Recalibrate through Resilience: a student sustainability researcher’s perspective on MIT’s Multicultural Conference
Back in November, before the winter holidays, MIT’S Office of Multicultural Programs (OMP) held its annual Multicultural Conference (MC^2) conference at Endicott House. This year’s theme was “Recalibrate: A New Chapter,” as a recognition of the year’s challenges but also as a testament to our resilience. As a MITOS sustainability researcher, I served on the Marketing and Promotions team alongside the event’s planning committee to explore a connection between personal healing, sustainability-related issues, and food justice.
“There has never been a more critical time in history to assure that we are integrating the issues of our environment in all spheres of dialogue. Whether it be the economy, politics, education or health, everything we know, feel, or experience requires movement that is in accord with the design of earth’s natural laws,” said Dr. Alma Jam of MIT’s OMP. “It’s important to me that as we talk about social justice and promote DEI (Diversity, Equity & Inclusion) education, that we also create room on the table acknowledge the significance of sustainability education and why its knowledge and practices are central and fundamental to solving the issues our world is facing today,” she said.
The MC^2 Conference, which aims to “bring students together across ability, ethnicity, gender, nationality, race, religion, sexual orientation, socioeconomic status, and additional aspects of identity,” drew about forty students and staff. The conference hosted speakers who presented on topics such as processing grief, breaking down stereotypes, and health and wellness. In addition to the panels, conference-goers participated in activities designed to build community and reflection on ones’ own identities.
The conference speakers’ backgrounds ranged from psychologists to MIT students to alumni to social activists. The team was excited to invite MIT DUSP alumni Cassandria Campbell, the Founder and CEO of Fresh Food Generation, to lead a discussion with the group. Cassandria discussed her model for serving healthy, sustainable, and affordable food in Dorchester and tips for succeeding as a business owner. Attendees had lots of questions for Cassandria about entrepreneurship, procurement of sustainable ingredients, and starting a new restaurant. With a new brick-and-mortar restaurant opening up this winter, there’s an opportunity to visit Cassandria next semester, taste delicious food, and learn more about how we can work together to solve for a sustainable food system.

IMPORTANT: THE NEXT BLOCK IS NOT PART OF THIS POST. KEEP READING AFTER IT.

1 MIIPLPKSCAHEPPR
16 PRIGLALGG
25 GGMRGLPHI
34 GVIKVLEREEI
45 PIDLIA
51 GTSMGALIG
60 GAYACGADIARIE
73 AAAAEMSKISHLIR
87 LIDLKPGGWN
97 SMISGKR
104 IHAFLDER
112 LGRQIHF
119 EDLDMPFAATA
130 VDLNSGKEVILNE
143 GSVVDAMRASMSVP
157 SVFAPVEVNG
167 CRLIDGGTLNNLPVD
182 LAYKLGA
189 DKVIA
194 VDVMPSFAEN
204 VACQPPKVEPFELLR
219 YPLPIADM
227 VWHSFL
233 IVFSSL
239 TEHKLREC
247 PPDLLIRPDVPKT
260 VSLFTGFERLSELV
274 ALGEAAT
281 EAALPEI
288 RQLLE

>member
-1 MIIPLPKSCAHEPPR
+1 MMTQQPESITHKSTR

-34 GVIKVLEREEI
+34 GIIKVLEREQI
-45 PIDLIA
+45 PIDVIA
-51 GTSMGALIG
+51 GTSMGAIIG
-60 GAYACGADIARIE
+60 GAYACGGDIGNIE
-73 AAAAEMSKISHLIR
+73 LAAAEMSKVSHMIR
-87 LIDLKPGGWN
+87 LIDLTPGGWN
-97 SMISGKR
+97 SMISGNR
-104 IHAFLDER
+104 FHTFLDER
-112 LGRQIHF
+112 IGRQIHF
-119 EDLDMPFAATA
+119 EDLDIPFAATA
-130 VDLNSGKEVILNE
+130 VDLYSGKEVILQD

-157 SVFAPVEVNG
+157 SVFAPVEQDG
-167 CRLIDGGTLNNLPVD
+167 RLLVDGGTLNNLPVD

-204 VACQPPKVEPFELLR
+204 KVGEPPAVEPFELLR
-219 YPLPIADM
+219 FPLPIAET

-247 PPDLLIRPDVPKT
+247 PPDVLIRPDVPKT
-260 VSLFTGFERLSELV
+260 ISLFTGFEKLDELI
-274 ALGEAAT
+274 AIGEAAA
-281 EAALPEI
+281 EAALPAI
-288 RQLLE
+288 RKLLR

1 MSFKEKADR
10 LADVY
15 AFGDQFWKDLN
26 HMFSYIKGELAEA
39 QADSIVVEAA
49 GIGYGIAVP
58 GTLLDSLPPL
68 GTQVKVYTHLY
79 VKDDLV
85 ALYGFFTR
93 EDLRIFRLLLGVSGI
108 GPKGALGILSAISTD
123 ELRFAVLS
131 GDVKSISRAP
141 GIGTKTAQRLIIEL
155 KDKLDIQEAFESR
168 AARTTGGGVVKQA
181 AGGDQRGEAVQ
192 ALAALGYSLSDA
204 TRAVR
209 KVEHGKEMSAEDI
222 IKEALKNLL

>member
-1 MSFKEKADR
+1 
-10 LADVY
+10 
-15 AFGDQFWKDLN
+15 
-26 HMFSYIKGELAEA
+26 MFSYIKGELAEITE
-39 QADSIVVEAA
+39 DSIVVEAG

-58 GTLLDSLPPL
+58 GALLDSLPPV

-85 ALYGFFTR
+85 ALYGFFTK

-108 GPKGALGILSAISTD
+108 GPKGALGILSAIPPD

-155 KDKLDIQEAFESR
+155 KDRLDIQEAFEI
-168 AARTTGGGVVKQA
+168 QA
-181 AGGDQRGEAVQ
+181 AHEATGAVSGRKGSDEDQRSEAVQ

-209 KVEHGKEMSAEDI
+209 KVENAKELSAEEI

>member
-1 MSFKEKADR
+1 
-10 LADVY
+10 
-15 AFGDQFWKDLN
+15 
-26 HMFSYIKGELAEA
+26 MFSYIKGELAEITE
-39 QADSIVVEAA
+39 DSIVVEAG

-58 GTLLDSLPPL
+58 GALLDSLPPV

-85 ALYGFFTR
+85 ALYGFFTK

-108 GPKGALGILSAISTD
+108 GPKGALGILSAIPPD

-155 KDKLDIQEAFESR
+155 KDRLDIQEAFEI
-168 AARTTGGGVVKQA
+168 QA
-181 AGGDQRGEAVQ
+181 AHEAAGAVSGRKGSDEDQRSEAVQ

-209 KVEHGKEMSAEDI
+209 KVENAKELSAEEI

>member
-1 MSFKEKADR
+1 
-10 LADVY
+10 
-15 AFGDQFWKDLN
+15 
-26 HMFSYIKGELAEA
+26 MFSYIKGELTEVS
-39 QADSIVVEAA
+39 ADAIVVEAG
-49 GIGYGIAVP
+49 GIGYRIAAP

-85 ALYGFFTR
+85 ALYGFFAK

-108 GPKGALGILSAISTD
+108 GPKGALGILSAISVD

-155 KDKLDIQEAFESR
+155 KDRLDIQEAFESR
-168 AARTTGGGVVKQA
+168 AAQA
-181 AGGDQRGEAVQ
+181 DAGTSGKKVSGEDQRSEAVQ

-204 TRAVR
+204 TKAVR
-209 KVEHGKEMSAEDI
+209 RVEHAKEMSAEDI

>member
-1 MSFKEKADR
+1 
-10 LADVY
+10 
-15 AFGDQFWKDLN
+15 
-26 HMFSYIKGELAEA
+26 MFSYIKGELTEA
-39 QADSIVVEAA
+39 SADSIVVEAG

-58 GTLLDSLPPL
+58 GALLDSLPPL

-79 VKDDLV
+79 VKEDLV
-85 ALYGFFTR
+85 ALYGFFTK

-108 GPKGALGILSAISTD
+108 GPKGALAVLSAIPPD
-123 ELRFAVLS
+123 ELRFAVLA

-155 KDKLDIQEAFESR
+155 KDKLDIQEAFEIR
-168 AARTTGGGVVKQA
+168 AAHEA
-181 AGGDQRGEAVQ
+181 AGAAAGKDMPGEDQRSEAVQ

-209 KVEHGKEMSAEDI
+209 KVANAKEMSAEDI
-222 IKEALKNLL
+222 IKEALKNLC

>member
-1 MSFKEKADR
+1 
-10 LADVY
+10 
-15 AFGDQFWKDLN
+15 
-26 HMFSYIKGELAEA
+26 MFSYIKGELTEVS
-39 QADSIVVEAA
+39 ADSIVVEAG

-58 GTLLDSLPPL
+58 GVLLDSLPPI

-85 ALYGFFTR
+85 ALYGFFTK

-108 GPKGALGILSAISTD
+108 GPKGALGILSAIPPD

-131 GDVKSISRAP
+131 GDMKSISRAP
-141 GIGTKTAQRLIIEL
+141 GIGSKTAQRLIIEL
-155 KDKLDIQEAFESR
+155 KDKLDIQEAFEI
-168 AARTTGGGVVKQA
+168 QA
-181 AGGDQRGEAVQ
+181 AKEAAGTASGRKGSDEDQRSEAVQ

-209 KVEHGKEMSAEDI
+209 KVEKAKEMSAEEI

Another talk was led by Tracie Jones, the Assistant Dean for DEI at MIT’S School of Humanities, Arts, and Social Sciences. In her panel “Not Perfect but Good Enough: Managing Expectations and Practicing Self Care,” Tracie worked with students on challenging perfectionism and provided strategies to work on proper self-care during stressful times.
Other panels included talks on the first-generation student experience, an ask-me-anything by a veteran student, DEI best practices, and empowerment through body movement. I also had the opportunity to present on climate change, sustainability, and environmental wellness on behalf of MITOS. I discussed our relationship with the environment and ways to encourage sustainability, such as taking alternative forms of transportation, practicing mindfulness about our relationship with the environment, and supporting our local food system.
Recognizing the connection between health and sustainability is so important—whether it’s managing the stress of the worrisome impacts of climate change or taking time to enjoy nature and fresh air, and there are many resources and people at MIT to connect with. I’m looking forward to learning and connecting further on this topic; the next MC2 Conference is scheduled to be held in the fall of 2022.